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12 of 16 people found the following review helpful
5.0 out of 5 stars Iris Johansen's Great, Maybe Best New Novel!
Iris Johansen never fails to provide a satisfying read; however, Deadlock, this month's release of an Indiana-Jones type adventure just might be her best!

Emily Hudson shines as an artifacts expert, who is sent all over the world by the U.N. to evaluate and save each country's historical treasures. She and her partner Joel had been sent to a small museum that...
Published on April 9, 2009 by Amazon Customer

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29 of 30 people found the following review helpful
1.0 out of 5 stars I Really Don't Think You Should Come Along...(that's 80% of the book).
If you are looking for an action packed novel, filled with interesting characters....keep looking. "Deadlock" by Iris Johansen starts off strong with protagonist Emily Hudson, an archeologist sent into various war zones in order to protect ancient artifacts by the UN. Emily and her assistant Joel are captured by an evil group of men in the mountains of Afghanistan who are...
Published on April 7, 2009 by David Girod


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29 of 30 people found the following review helpful
1.0 out of 5 stars I Really Don't Think You Should Come Along...(that's 80% of the book)., April 7, 2009
By 
David Girod (Westminster, Maryland) - See all my reviews
(VINE VOICE)    (TOP 1000 REVIEWER)   
This review is from: Deadlock (Hardcover)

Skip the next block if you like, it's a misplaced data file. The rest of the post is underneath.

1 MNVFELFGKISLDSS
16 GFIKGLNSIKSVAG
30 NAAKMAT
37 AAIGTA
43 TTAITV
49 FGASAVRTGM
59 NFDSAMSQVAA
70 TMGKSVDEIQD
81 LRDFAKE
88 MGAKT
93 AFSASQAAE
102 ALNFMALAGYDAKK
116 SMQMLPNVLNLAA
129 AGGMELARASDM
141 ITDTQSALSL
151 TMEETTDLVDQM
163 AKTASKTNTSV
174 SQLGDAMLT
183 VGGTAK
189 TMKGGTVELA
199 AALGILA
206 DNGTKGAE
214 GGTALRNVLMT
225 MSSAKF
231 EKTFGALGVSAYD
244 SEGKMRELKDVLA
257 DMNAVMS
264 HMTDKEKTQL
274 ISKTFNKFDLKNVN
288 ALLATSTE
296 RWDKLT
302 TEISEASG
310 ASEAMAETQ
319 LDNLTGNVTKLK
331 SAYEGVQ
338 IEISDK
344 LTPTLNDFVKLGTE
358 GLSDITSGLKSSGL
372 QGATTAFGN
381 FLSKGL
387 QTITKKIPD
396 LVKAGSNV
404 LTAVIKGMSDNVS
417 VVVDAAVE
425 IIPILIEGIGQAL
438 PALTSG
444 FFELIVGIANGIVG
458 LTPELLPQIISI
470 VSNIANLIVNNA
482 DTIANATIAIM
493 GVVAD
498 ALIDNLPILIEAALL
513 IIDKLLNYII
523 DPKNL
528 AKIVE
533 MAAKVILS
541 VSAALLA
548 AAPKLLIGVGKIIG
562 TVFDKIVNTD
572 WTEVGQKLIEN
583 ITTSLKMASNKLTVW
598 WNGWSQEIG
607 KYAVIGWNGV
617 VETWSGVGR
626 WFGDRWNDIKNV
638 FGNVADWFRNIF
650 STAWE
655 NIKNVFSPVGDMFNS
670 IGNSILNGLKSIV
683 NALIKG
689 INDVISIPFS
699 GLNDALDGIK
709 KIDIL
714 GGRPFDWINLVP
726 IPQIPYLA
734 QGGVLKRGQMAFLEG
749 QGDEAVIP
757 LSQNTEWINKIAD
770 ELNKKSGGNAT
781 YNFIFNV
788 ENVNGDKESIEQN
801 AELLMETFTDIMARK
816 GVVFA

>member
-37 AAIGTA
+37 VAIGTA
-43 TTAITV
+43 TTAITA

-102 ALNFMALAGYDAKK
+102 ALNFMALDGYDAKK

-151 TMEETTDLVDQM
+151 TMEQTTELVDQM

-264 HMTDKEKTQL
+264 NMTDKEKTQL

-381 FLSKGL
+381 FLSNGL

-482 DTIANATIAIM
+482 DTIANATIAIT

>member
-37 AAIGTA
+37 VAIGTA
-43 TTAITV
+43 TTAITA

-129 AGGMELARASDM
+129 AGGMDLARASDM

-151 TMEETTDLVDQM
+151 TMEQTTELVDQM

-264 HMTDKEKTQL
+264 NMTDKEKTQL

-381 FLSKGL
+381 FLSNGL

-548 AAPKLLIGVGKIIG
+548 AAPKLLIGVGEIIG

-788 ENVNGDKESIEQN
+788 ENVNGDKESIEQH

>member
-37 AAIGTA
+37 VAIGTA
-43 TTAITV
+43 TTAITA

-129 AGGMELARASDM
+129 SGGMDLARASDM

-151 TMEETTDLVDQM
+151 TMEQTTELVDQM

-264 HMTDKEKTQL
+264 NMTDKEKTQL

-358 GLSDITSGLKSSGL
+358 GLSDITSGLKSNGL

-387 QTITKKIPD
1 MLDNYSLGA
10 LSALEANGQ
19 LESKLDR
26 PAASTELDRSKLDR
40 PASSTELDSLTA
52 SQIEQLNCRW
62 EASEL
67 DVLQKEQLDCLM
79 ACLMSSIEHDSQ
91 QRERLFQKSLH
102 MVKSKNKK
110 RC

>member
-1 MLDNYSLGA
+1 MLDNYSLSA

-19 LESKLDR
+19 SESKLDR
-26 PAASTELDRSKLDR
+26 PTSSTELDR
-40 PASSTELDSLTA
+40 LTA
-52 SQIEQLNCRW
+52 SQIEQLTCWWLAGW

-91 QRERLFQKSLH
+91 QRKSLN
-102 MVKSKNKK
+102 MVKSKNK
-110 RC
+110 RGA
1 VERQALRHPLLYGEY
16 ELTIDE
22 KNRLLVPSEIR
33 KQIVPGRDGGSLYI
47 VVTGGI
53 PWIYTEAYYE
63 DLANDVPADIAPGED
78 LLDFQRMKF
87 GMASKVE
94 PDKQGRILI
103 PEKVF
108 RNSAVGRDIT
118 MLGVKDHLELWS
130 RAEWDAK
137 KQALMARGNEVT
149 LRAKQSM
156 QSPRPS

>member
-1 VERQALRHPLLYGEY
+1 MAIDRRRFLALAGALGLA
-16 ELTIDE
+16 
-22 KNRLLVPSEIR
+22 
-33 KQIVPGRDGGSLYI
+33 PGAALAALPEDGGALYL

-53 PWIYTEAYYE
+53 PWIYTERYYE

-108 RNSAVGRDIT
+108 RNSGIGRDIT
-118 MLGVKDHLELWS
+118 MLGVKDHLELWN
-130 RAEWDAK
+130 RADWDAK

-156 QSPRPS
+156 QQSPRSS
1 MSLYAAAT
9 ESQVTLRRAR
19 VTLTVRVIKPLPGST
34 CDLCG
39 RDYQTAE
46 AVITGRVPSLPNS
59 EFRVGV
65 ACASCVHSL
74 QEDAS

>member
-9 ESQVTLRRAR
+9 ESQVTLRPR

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If you are looking for an action packed novel, filled with interesting characters....keep looking. "Deadlock" by Iris Johansen starts off strong with protagonist Emily Hudson, an archeologist sent into various war zones in order to protect ancient artifacts by the UN. Emily and her assistant Joel are captured by an evil group of men in the mountains of Afghanistan who are looking for an ancient Russian treasure known as Zelov's Hammer. Emily's only chance of survival lays in the hands of former CIA agent John Garrett, an expert at the spy game.

Johansen's novel involves Rasputin, the Russian Revolution, lost treasures, Greek Islands, and plenty of globe trotting adventure...which all just kind of lays there. The basic storyline revolving Zelov's Hammer and the key it holds to lost treasure is kind of blah, but could be an exciting tale if the characters were a little more colorful or better developed. Emily Hudson is about as engaging as drying paint, John Garrett is almost comical in his "James Bond meets John Rambo" mode. I guess we are supposed to take him seriously? The only character with any depth is the villain, Staunton. But his Euro-Evil schtick gets stale pretty quick and you never fully believe his obsession with the bland Emily to begin with.